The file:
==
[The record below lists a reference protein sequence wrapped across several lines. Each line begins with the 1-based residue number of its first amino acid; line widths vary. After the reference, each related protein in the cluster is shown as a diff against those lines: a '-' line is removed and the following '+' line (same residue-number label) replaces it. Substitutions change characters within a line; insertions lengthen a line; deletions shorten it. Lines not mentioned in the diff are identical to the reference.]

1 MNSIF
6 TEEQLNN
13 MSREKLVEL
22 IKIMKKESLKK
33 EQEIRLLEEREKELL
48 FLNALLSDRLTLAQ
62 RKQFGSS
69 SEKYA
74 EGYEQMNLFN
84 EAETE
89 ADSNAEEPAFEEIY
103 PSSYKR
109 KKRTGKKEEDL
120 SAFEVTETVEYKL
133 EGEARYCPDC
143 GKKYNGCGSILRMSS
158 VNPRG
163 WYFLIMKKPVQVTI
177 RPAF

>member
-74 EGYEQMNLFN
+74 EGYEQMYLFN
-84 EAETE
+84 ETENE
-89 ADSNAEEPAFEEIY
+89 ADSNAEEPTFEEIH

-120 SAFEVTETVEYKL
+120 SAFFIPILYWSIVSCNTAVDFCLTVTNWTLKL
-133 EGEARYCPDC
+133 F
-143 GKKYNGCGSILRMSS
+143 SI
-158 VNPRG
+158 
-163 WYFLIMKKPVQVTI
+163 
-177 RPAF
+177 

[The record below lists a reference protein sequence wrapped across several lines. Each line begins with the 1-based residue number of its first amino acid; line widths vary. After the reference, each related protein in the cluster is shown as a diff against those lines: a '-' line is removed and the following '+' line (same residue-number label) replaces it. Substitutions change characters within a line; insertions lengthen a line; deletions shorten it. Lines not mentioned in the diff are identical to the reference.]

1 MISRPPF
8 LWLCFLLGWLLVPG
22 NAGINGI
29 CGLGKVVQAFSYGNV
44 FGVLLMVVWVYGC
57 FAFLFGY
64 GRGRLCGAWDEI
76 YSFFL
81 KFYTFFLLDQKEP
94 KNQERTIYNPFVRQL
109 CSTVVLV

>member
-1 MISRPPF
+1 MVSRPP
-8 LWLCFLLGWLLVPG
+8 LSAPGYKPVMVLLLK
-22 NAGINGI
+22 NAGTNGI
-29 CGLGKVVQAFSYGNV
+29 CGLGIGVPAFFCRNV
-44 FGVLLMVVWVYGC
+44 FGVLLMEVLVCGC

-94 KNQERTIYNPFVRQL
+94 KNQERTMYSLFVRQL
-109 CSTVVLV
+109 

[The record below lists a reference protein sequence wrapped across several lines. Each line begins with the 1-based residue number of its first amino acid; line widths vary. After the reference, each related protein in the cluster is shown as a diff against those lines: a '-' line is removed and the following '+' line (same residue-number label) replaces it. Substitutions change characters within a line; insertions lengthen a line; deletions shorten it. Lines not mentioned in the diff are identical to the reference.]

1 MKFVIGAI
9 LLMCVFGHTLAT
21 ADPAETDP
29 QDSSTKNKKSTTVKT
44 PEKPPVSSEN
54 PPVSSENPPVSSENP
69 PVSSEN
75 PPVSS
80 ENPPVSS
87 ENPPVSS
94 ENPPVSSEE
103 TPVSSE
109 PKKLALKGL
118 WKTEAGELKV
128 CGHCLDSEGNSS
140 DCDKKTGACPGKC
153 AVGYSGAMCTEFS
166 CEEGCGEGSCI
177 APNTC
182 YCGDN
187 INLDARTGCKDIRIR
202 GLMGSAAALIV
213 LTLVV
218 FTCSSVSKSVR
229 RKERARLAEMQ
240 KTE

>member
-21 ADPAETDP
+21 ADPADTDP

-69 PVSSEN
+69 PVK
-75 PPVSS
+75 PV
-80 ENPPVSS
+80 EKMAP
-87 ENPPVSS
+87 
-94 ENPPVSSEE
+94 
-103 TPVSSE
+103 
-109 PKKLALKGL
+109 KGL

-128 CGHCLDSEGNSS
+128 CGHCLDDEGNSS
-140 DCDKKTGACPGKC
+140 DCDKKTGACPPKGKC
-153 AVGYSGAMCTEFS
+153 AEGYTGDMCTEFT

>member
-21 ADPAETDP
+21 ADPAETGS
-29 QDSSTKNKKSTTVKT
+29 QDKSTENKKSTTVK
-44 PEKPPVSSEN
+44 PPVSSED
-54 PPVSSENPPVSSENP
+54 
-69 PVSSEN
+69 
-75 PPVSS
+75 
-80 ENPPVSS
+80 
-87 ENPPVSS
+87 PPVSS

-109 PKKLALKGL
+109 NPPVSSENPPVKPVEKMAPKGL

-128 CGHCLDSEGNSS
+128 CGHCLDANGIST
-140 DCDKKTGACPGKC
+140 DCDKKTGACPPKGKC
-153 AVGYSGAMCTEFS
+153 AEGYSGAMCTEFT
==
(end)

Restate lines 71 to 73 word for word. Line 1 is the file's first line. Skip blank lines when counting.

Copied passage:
29 QDSSTKNKKSTTVKT
44 PEKPPVSSEN
54 PPVSSENPPVSSENP